College Park Scholars kicked off the spring semester with a February dialogue event for students to share their own personal stories around our annual theme, “Migrations.” Many of the participants, as first- or second-generation Americans, spoke of their connections to their parents’ or grandparents’ cultures through food. They also referenced the emotional impacts their families’ respective migration stories had on their own lives.
On March 5, 2019, Scholars hosted our marquee theme event, “MIGRATIONS: Conversations on food, art and cultural fusion.” The Do Good Dialogue was presented in conjunction with The Clarice Smith Performing Arts Center and the Year of Immigration.
The featured guest: Busboys and Poets owner Andy Shallal, who also happens to be a former Scholars parent and a current University of Maryland Executive MBA student.
Work in progress
American Studies Professor Psyche Williams-Forson opened the event by asking, “So who is Andy Shallal?” Shallal paused. He then answered, “I’m still trying to figure that out… [but] he’s a work in progress.”
Over the course of the evening, Scholars students, faculty and staff had an opportunity to learn about the “work in progress” that is this Iraqi–American restaurateur, artist and political activist.
The event covered why Shallal sometimes might regret having his phone number publicly available and why it’s important to pause and reflect. Shallal also spoke at length about the power of food in bringing diverse communities together, regardless of culture and regardless of initial differences.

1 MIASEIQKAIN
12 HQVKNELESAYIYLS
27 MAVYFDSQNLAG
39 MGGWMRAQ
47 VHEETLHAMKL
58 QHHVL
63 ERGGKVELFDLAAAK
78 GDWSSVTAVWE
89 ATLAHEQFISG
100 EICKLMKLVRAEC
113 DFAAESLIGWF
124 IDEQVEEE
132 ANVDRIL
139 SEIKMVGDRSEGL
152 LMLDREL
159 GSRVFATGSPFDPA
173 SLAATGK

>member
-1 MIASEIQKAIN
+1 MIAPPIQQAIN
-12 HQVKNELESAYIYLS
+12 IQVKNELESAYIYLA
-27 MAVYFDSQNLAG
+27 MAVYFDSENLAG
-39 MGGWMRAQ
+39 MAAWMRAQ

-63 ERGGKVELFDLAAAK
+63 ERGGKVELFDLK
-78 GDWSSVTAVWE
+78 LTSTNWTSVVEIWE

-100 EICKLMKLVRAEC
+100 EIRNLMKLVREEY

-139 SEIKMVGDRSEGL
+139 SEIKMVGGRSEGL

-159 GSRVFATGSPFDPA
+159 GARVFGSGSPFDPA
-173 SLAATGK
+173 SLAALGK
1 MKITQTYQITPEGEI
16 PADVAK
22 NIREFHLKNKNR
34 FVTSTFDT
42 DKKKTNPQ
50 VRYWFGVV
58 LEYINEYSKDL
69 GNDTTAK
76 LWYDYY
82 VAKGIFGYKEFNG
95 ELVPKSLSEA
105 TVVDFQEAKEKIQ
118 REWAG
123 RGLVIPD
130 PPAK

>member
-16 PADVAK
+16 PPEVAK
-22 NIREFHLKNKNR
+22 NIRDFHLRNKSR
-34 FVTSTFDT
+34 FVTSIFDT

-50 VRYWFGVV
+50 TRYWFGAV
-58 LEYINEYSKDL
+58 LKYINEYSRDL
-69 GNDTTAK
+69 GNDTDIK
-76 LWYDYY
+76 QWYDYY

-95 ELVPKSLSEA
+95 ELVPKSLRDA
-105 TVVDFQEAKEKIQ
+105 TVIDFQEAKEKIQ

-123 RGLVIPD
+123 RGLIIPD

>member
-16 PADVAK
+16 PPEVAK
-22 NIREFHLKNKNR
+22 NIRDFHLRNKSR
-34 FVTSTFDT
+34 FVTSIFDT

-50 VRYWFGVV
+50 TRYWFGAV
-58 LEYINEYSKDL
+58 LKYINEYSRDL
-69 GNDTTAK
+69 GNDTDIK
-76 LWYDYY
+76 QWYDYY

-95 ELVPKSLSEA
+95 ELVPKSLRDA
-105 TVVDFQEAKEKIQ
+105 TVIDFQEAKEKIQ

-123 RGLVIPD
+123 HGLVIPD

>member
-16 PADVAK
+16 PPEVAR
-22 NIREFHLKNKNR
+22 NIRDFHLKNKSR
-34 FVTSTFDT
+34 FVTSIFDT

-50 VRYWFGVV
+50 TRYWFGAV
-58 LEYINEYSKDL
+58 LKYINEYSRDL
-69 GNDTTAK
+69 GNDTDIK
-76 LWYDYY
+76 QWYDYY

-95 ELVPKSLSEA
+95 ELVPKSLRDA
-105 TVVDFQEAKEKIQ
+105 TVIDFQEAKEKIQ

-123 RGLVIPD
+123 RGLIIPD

The evening turned out to be an apt follow-up to the prior student dialogue event—as well as a reinforcement of Scholars’ values of diversity and inclusivity.
Food as culture and as memory
The evening kicked off with Filipino–American spoken word artist Regie Cabico performing two pieces, “The Mango Poem” and “An Afternoon in Pangasinan With No Electricity.” Both poems centered around the power of food as part of culture and memory.
The first poem spoke of how the taste of mango served, for Cabico’s family, as a literal taste of home—the connection to a homeland even after migrating to a new country, and the ways in which tasting a familiar food can spark memories and comfort.
The poem in some ways recalled the February dialogue event, “Where are you really from? Student stories of how they got here.” At that event, students had shared stories of learning to make tortillas with their grandmother and preparing familiar dishes—a task they agreed often serves as a comforting ritual.
Yet Cabico’s second poem reflected the challenges associated with food as an immigrant in America. Specifically, what do you do when you discover the foods that are part of your culture—in this case, balut—are things that people would only consume as part of TV shows like “Fear Factor”?
As Williams-Forson would later note, food “can bring us together [and] it can also produce tension.”
Building a community, no matter where you’re from
For Shallal, that tension around food may have been evident with his initial introduction to the restaurant industry. His father owned a restaurant after the family immigrated to the United States from Iraq.
For his father, the restaurant was simply a way to make money consistently. It is, perhaps, a not-unexpected concern that is a part of many migrations tales. Shallal’s parents had gone as far as to steer him away from the food business, wanting him to pursue a career in medicine instead.